If you come across an injured, sick or orphaned wild animal, follow these simple steps:
Step 1: Safety first
Before you handle the animal, check that the environment is safe, and that it is an animal you can safely handle.
Unless you are competent at snake identification, do not handle any injured snakes. If you have a snake in your backyard and are unsure what to do next, read our blog here for advice or call your local snake catcher.NEVER HANDLE A BAT UNLESS YOU ARE VACCINATED AGAINST AUSTRALIAN BAT LYSSAVIRUS no matter how small, injured or sick it is. Anyone who handles bats must wear personal protective equipment (PPE). Read more about how to live alongside flying foxes safely here.
Step 2: Animal safety
If possible, place the injured animal in a covered box or cat carrier. Provide soft bedding and place the box/carrier in a cool, quiet place.
Try to reduce stress to the animal by minimising handling, movement, light and noise.
Never remove a baby marsupial from a teat – it is best, if possible, to keep the mother with the baby still in the pouch even if the mother is dead, until assessed by a veterinarian.
If you hit an animal with your car, or spot an injured or deceased animal on the roadside, follow our tips here. You could save a life!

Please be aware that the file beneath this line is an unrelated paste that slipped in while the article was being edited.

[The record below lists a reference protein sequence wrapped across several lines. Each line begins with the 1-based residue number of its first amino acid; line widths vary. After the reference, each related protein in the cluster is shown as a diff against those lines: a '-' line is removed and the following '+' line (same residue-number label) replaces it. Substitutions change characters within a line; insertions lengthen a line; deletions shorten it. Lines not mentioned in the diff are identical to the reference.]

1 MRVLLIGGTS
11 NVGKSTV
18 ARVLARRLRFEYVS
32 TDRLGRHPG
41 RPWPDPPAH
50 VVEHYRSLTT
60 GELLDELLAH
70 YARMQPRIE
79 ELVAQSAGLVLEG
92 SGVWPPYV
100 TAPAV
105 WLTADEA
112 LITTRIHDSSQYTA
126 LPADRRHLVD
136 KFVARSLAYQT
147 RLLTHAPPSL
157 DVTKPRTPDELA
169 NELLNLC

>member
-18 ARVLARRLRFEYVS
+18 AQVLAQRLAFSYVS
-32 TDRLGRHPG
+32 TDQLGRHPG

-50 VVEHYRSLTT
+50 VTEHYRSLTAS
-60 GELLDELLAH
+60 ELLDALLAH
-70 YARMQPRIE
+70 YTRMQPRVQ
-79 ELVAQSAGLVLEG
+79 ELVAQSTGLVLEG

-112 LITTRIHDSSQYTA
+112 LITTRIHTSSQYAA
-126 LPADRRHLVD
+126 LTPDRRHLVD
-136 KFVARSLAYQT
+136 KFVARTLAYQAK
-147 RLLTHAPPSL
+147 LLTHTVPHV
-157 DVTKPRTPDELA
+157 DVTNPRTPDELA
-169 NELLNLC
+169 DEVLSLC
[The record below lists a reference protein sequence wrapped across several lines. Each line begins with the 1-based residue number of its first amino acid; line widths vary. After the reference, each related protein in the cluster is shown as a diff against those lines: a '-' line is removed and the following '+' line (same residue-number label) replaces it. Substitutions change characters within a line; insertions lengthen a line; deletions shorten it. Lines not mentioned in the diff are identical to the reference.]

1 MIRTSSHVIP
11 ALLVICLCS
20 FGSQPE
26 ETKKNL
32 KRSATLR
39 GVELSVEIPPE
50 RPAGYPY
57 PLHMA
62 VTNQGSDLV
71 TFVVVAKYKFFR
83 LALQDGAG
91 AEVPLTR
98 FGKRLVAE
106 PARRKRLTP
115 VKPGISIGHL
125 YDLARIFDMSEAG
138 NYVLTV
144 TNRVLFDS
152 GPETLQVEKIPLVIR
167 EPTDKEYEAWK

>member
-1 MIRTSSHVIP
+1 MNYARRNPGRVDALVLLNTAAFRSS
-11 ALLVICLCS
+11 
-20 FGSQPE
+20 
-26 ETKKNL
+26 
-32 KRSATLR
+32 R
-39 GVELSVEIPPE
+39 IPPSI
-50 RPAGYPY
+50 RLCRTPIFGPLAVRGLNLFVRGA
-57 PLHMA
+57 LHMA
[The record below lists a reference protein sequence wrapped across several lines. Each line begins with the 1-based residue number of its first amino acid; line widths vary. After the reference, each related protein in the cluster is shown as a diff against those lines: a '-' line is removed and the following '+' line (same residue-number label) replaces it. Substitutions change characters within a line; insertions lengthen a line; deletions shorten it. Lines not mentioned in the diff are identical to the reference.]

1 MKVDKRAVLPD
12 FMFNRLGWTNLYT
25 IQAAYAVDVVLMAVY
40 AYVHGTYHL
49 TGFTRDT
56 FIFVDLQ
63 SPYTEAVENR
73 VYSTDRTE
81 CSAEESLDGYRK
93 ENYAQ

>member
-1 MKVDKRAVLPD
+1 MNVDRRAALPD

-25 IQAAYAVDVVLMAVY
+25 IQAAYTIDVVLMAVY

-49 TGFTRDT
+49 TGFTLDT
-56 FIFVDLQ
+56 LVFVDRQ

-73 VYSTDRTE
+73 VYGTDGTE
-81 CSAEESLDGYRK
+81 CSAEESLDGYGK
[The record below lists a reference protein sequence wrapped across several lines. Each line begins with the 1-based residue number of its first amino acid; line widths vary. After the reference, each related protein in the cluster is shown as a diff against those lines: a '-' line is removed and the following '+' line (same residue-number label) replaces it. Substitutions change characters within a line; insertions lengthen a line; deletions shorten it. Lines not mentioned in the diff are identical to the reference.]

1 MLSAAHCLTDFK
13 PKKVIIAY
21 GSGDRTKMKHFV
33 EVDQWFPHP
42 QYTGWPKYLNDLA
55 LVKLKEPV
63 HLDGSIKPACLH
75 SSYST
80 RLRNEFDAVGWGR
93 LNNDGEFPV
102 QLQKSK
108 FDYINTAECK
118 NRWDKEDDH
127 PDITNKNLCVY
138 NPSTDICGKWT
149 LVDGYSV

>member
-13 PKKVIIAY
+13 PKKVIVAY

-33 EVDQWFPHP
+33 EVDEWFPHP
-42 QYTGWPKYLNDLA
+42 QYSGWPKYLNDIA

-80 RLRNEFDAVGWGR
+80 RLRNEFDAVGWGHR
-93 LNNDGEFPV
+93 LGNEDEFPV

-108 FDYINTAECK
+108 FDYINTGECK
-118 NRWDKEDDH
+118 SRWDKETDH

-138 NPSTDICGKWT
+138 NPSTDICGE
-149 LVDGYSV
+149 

Step 3: Get help
Call our 24/7 Animal Emergency Hotline 1300 ANIMAL (1300 264 625) for advice.
Take the injured animal directly to your nearest veterinarian, RSPCA Wildlife Hospital, or local wildlife carer.
Please also note that you are not permitted by law to keep wildlife, or care for wildlife unless you are a registered wildlife carer.
You may come across injured animals while driving. It’s a good idea to keep a rescue kit in your car so you have some helpful resources at the ready. Read more on what to keep in your car to help wildlife and injured animals here.
- If you’ve found a baby bird and are unsure what to do, we have bird identification information here. Learn more about when you should try to reunite that baby bird with its parents, or when you may need to rescue and seek further assistance.
- Breeding season can mean swooping birds. Read our fact sheet here on what to do if you’ve encountered a swooping magpie or plover in your area.
- Shearwater birds can often be found on the beach, especially if there are a number of them. These migratory birds can sometimes be blown off course. Read more about shearwater birds here.
- If you've encountered possums nesting in your roof or gutters, we've got some helpful tips you can try here to possum proof your home, or how to build your own possum box! Sometimes you might encounter possums with sores on their face, this could be dermatitis. Read more about what to look for to identify possum dermatitis here.